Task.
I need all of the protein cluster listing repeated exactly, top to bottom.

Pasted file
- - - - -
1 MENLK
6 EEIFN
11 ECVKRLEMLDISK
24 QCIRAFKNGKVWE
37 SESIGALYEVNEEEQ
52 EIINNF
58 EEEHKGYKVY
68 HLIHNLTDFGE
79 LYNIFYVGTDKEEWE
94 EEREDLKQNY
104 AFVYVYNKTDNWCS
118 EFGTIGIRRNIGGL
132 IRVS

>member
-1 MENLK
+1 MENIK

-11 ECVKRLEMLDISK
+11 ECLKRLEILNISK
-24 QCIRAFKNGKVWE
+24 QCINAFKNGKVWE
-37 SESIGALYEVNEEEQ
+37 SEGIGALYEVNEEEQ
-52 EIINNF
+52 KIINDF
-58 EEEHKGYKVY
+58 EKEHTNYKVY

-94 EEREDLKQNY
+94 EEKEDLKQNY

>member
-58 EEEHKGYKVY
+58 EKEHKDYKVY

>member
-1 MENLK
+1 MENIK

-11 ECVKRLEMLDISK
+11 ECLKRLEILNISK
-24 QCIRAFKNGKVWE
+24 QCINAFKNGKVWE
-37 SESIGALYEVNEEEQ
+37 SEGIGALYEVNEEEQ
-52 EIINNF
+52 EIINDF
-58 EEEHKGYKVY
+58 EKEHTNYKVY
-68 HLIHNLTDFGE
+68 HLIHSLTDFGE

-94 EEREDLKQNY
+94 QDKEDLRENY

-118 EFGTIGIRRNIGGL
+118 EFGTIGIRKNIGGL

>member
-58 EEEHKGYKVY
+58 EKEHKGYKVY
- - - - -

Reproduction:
1 MENLK
6 EEIFN
11 ECVKRLEMLDISK
24 QCIRAFKNGKVWE
37 SESIGALYEVNEEEQ
52 EIINNF
58 EEEHKGYKVY
68 HLIHNLTDFGE
79 LYNIFYVGTDKEEWE
94 EEREDLKQNY
104 AFVYVYNKTDNWCS
118 EFGTIGIRRNIGGL
132 IRVS

>member
-1 MENLK
+1 MENIK

-11 ECVKRLEMLDISK
+11 ECLKRLEILNISK
-24 QCIRAFKNGKVWE
+24 QCINAFKNGKVWE
-37 SESIGALYEVNEEEQ
+37 SEGIGALYEVNEEEQ
-52 EIINNF
+52 KIINDF
-58 EEEHKGYKVY
+58 EKEHTNYKVY

-94 EEREDLKQNY
+94 EEKEDLKQNY

>member
-58 EEEHKGYKVY
+58 EKEHKDYKVY

>member
-1 MENLK
+1 MENIK

-11 ECVKRLEMLDISK
+11 ECLKRLEILNISK
-24 QCIRAFKNGKVWE
+24 QCINAFKNGKVWE
-37 SESIGALYEVNEEEQ
+37 SEGIGALYEVNEEEQ
-52 EIINNF
+52 EIINDF
-58 EEEHKGYKVY
+58 EKEHTNYKVY
-68 HLIHNLTDFGE
+68 HLIHSLTDFGE

-94 EEREDLKQNY
+94 QDKEDLRENY

-118 EFGTIGIRRNIGGL
+118 EFGTIGIRKNIGGL

>member
-58 EEEHKGYKVY
+58 EKEHKGYKVY